The way the story is written with such intensity in Bella’s feelings is a factor that makes the books so utterly compelling. This a series of books about true love, about finding someone you want to spend the rest of your life with, regardless of what they are, and dealing with everything that comes with that. Surely a real affinity with Bella and Edward’s relationship must be lost on most younger minds? I remember feeling in love at that age but I don’t think that I could have dealt with a potentially murderous boyfriend and his extended family with the clarity and maturity that Bella seems to manage. Even when Bella’s relationship with her parents is considered, issues are addressed that would not necessarily grip a younger mind and even Bella’s own mother says her daughter was born as a middle-aged women.
I think this concept of maturity came through when I went to the cinema to watch New Moon. As expected, the majority of the audience was made up of 13-16 year olds but there were a couple of older fans (some even older than me, I must add) there to enjoy the movie too. You could certainly tell that some of the intimate moments in the story were wasted on the younger viewers who were intent on giggling awkwardly or talking through such scenes. So, I think there’s definitely something to be said as simply dismissing the Twilight as teen fiction and not taking it more seriously as adult fiction.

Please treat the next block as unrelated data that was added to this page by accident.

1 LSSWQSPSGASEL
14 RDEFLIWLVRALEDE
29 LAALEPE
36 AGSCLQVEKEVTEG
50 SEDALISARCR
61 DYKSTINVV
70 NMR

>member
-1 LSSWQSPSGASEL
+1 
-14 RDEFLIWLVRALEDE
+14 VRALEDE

Inspiration for the Chichester Copywriter
Anyhow, a story, no matter what it’s classed as and why, that is so gripping that it can make you stay up reading until 2.00am and run from one room to the next just to grab the next book in the series has got to be worth a read or, at the very least, a DVD rental. I enjoyed the books so much that I’ve since got drawn in by the films too. I missed Twilight and New Moon at the cinema the first time round, as I only started reading the series In January. But, as luck would have it they had some extra showings of New Moon at Chichester cinema a few weeks back to coincide with the film’s Bafta nominations – I was there with bells on (no pun intended)!
Watching the films on DVD has brought the Chichester Copywriter a brand new respect for Stephenie Meyer, her books and her writing discipline. Through the DVD extra interviews with the author I’ve learnt that she wrote the series incredibly fast, she was fully involved with the film adaptations and she comes across as a thoroughly likeable and down-to-earth woman.
I’ve since learnt of Stephenie Meyer’s struggles with copyright when her latest manuscript, Midnight Sun, was leaked online- an issue that all authors and copywriters alike fear immensely! She handles it with such finesse though, subsequently releasing the draft manuscript online so that everyone, including me, has a fair shot at reading her book written from Edward’s point of view.
So, I’m now almost done reading Midnight Sun’s draft manuscript and have very much enjoyed comparing it to Bella’s version of the story in Twilight. It fills in a few gaps and is definitely a writing lesson in perspective. I just hope the Stephenie Meyer will continue to release the book as planned so that I might enjoy it all over again, polished and bound. Her determination and attitude really has inspired the Chichester Copywriter no end.
For now I have the release of Eclipse in the cinemas to look forward to and until then the delivery of New Moon with my Edward Cullen cover to look forward to! Alas alack, is that the postman I hear?…